Friday, April 13, 2012

Fighting Writer's Block

Lately I have writer's block. Every time I sit down at the keyboard, I feel paralyzed. It doesn't immobilize me, but it does restrict my range of motion, dooming me to write the same stupid sentence over and over again. With modifiers. Without modifiers. Eventually the sentence just becomes a heap of words that I wouldn't waste wood pulp on. Oh, this feeling is bad. But I've been here before and I know what to do.

I have started to re-read Brenda Ueland's IF YOU WANT TO WRITE: A BOOK ABOUT ART, INDEPENDENCE AND SPIRIT. Brenda first published this book, which I consider to be the best one of its kind, in 1938. She based it on her experiences teaching writing classes in Minneapolis, after returning home from some wild Bohemian years as a freelance writer in New York City.

I discovered IF YOU WANT TO WRITE in the late 1980s by accident, as a staff pick in the now-defunct Shakespeare & Co. Bookstore on the Upper West Side, and it was the single thing that helped me through my first and worst writer's block, the one that lasted for years after college.

Here's just one of my favorite quotes from Brenda: "Inspiration doesn't come like a bolt, nor is it a kinetic, energetic striving, but it comes to us slowly and quietly and all the time...I learned that when writing you should not feel like Lord Byron on a mountaintop but like a child stringing beads in a kindergarten--happy, absorbed and putting one bead on after another."
What are your weapons agains writer's block? And do you have a favorite writer on writing?


  1. One of my first writing books, and one that really inspired me was Anne Lamott's 'Bird by Bird.' In essence, it always reminds me not to get overwhelmed by the whole project (like describing every bird in the northeast), just take one piece, one bird, at a time.

    I also keep a few writer's quote gadgets on my Google homepage -- such as the Gotham Writers Workshop Quotes, and Daily Literary Quotes. Sometimes a nugget from these will lift my spirits just enough to boost me into a better writing space.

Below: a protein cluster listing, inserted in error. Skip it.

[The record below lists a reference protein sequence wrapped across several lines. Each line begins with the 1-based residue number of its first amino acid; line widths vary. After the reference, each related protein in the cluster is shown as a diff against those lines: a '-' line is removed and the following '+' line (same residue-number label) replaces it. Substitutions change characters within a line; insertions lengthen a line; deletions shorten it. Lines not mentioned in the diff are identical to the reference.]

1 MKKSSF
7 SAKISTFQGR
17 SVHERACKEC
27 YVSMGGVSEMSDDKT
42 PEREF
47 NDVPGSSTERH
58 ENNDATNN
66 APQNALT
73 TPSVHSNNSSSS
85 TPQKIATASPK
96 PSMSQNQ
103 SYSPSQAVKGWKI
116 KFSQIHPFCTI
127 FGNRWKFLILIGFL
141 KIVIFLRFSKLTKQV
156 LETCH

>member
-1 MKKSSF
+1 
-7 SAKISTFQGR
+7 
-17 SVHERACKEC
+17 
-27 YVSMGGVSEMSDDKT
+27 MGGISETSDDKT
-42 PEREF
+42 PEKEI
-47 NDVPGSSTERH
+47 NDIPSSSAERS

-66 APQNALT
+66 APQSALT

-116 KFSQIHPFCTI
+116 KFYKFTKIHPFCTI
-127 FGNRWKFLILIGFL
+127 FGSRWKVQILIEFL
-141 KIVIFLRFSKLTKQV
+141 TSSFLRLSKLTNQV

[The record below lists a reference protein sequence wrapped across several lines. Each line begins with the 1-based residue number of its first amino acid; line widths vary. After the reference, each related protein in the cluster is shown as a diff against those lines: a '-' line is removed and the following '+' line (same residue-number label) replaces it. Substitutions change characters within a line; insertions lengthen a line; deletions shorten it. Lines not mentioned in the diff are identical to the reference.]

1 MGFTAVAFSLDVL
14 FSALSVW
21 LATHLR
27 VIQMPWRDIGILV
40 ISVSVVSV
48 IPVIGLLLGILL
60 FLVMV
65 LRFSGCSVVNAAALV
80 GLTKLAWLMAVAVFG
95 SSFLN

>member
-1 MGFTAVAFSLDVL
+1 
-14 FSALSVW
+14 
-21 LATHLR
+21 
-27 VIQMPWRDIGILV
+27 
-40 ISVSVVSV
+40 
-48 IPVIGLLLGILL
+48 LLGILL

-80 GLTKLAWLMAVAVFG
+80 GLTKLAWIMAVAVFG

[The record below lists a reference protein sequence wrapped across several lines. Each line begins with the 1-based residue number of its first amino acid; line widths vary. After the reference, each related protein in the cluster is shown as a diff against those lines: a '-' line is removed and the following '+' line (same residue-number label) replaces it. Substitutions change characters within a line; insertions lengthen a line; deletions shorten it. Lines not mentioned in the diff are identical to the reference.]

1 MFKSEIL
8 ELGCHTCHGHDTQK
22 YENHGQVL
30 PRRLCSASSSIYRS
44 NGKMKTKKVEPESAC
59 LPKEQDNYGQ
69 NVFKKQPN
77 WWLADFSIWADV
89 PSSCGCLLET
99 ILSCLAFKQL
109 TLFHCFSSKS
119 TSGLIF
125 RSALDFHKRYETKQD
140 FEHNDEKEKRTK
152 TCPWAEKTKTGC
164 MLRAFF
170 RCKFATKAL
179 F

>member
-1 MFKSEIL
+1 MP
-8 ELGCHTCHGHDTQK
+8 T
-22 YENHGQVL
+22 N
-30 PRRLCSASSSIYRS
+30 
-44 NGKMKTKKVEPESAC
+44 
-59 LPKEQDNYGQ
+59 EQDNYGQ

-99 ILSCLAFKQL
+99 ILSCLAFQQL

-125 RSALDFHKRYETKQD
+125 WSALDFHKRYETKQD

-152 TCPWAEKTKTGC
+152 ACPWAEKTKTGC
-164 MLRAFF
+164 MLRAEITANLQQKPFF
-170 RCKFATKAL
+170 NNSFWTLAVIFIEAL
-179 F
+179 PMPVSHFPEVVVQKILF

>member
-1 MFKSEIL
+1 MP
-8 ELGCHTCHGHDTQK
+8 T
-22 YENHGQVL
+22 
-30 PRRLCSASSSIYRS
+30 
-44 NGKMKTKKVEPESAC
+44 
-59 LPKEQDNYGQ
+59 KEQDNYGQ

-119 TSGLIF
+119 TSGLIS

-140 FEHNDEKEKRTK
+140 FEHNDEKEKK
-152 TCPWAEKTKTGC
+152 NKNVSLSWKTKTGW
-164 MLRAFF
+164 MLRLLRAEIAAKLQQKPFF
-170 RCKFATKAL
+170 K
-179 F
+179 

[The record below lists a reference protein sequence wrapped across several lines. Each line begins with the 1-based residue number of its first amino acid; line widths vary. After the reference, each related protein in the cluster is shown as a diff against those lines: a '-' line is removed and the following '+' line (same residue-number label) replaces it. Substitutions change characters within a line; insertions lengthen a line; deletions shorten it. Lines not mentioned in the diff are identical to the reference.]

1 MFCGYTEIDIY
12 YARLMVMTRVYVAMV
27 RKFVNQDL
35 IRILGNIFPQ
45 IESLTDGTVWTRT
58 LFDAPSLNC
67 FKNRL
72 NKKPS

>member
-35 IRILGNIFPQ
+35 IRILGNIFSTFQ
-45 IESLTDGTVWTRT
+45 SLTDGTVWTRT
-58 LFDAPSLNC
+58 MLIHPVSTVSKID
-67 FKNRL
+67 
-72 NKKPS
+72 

2. Next time you've got Writer's Block
    Take a walk around the block.
    Feed a pigeon, chase a cat.
    Stop a squirrel for a chat.
    Love a leaf or hug a rock
    Next time you've got Writer's Block

  3. Yes, I agree that it helps to focus on small things. If you work hard on just one sentence and create a beautiful one, then all can't be lost.

  4. Focus on the small things or as Anne Lamott says, don't be afraid to write s%^##y first drafts. The way I look at it, it's only writer's block if you don't write. If you write crap, you're not blocked, you're just writing crap. And there might be one nugget of gold in that crap. That nugget is worth your time.

    After reading about Save the Cat from so many other writers, I just purchased it and am ready to dig in.

  5. First of all, my favorite weapon against writer's block is working on multiple projects at once. This works well for me because I can "goof off" on one by working on another. (The toughest writer's block that occurred for me in recent memory was when I actually managed to finish all the projects I had been working on at once. I just didn't know what to do with myself. :o) )

    Second of all-- Oh my goodness, Douglas Florian just posted on our blog! An awesome poem about writer's block! Yes, I admit it, I'm completely star struck! Or is it "poet struck"? And I agree, there are times when taking a walk around the block (or doing something else interesting) can provide me with the needed inspiration to get writing again. Thanks so much for visiting and for posting, Mr. Florian!

  6. I try not to give writer's block too much power - I know this is from some writing book (perhaps Anne Lamott's Bird by Bird!) - whenever I'm blocked it is usually because "the well has run dry" - when this happens, I allow myself to play!